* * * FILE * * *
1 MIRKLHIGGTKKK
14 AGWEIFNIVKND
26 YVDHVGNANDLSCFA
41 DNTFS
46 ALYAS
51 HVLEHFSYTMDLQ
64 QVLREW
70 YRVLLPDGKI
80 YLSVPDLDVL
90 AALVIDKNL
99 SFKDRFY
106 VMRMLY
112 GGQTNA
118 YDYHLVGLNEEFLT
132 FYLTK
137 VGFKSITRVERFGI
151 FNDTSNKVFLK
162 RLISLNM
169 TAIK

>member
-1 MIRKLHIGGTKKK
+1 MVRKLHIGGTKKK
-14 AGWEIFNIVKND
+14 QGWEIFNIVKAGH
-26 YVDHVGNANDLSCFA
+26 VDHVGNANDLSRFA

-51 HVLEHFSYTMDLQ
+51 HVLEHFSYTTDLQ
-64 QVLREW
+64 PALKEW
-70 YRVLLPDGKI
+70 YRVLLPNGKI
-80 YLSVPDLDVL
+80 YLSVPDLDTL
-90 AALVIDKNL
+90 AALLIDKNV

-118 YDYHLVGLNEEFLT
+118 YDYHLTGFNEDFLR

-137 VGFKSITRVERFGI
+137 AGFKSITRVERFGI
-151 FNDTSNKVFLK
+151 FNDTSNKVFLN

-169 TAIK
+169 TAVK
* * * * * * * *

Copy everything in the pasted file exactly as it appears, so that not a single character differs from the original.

1 MIRKLHIGGTKKK
14 AGWEIFNIVKND
26 YVDHVGNANDLSCFA
41 DNTFS
46 ALYAS
51 HVLEHFSYTMDLQ
64 QVLREW
70 YRVLLPDGKI
80 YLSVPDLDVL
90 AALVIDKNL
99 SFKDRFY
106 VMRMLY
112 GGQTNA
118 YDYHLVGLNEEFLT
132 FYLTK
137 VGFKSITRVERFGI
151 FNDTSNKVFLK
162 RLISLNM
169 TAIK

>member
-1 MIRKLHIGGTKKK
+1 MVRKLHIGGTKKK
-14 AGWEIFNIVKND
+14 QGWEIFNIVKAGH
-26 YVDHVGNANDLSCFA
+26 VDHVGNANDLSRFA

-51 HVLEHFSYTMDLQ
+51 HVLEHFSYTTDLQ
-64 QVLREW
+64 PALKEW
-70 YRVLLPDGKI
+70 YRVLLPNGKI
-80 YLSVPDLDVL
+80 YLSVPDLDTL
-90 AALVIDKNL
+90 AALLIDKNV

-118 YDYHLVGLNEEFLT
+118 YDYHLTGFNEDFLR

-137 VGFKSITRVERFGI
+137 AGFKSITRVERFGI
-151 FNDTSNKVFLK
+151 FNDTSNKVFLN

-169 TAIK
+169 TAVK